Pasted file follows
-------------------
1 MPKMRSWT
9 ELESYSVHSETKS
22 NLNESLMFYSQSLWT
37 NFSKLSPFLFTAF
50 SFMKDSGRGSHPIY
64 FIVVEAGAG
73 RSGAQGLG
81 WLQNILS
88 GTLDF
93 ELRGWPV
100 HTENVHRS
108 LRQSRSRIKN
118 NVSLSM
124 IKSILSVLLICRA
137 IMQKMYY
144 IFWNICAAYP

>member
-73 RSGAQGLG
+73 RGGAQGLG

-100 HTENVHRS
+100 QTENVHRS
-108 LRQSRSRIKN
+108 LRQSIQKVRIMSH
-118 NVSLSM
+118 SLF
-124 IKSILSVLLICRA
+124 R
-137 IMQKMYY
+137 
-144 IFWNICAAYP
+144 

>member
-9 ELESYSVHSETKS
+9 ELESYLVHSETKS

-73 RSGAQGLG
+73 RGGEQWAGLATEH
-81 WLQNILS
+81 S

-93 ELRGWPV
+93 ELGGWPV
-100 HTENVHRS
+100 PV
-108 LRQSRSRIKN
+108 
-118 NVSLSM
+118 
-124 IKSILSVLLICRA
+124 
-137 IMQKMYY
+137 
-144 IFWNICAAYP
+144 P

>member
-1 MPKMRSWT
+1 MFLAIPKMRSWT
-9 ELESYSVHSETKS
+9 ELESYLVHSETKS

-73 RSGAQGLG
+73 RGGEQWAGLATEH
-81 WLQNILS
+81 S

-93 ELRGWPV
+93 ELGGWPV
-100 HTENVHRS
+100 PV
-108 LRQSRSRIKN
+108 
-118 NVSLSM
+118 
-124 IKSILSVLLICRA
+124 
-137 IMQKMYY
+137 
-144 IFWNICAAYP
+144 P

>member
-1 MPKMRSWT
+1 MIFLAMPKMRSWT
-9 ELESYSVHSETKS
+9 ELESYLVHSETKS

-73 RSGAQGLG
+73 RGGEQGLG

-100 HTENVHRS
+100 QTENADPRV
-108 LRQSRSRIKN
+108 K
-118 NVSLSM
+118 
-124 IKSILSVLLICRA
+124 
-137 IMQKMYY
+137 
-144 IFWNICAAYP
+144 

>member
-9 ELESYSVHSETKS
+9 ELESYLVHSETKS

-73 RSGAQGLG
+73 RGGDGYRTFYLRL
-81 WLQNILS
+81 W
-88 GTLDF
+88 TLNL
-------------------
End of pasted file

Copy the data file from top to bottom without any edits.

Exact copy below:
1 MPKMRSWT
9 ELESYSVHSETKS
22 NLNESLMFYSQSLWT
37 NFSKLSPFLFTAF
50 SFMKDSGRGSHPIY
64 FIVVEAGAG
73 RSGAQGLG
81 WLQNILS
88 GTLDF
93 ELRGWPV
100 HTENVHRS
108 LRQSRSRIKN
118 NVSLSM
124 IKSILSVLLICRA
137 IMQKMYY
144 IFWNICAAYP

>member
-73 RSGAQGLG
+73 RGGAQGLG

-100 HTENVHRS
+100 QTENVHRS
-108 LRQSRSRIKN
+108 LRQSIQKVRIMSH
-118 NVSLSM
+118 SLF
-124 IKSILSVLLICRA
+124 R
-137 IMQKMYY
+137 
-144 IFWNICAAYP
+144 

>member
-9 ELESYSVHSETKS
+9 ELESYLVHSETKS

-73 RSGAQGLG
+73 RGGEQWAGLATEH
-81 WLQNILS
+81 S

-93 ELRGWPV
+93 ELGGWPV
-100 HTENVHRS
+100 PV
-108 LRQSRSRIKN
+108 
-118 NVSLSM
+118 
-124 IKSILSVLLICRA
+124 
-137 IMQKMYY
+137 
-144 IFWNICAAYP
+144 P

>member
-1 MPKMRSWT
+1 MFLAIPKMRSWT
-9 ELESYSVHSETKS
+9 ELESYLVHSETKS

-73 RSGAQGLG
+73 RGGEQWAGLATEH
-81 WLQNILS
+81 S

-93 ELRGWPV
+93 ELGGWPV
-100 HTENVHRS
+100 PV
-108 LRQSRSRIKN
+108 
-118 NVSLSM
+118 
-124 IKSILSVLLICRA
+124 
-137 IMQKMYY
+137 
-144 IFWNICAAYP
+144 P

>member
-1 MPKMRSWT
+1 MIFLAMPKMRSWT
-9 ELESYSVHSETKS
+9 ELESYLVHSETKS

-73 RSGAQGLG
+73 RGGEQGLG

-100 HTENVHRS
+100 QTENADPRV
-108 LRQSRSRIKN
+108 K
-118 NVSLSM
+118 
-124 IKSILSVLLICRA
+124 
-137 IMQKMYY
+137 
-144 IFWNICAAYP
+144 

>member
-9 ELESYSVHSETKS
+9 ELESYLVHSETKS

-73 RSGAQGLG
+73 RGGDGYRTFYLRL
-81 WLQNILS
+81 W
-88 GTLDF
+88 TLNL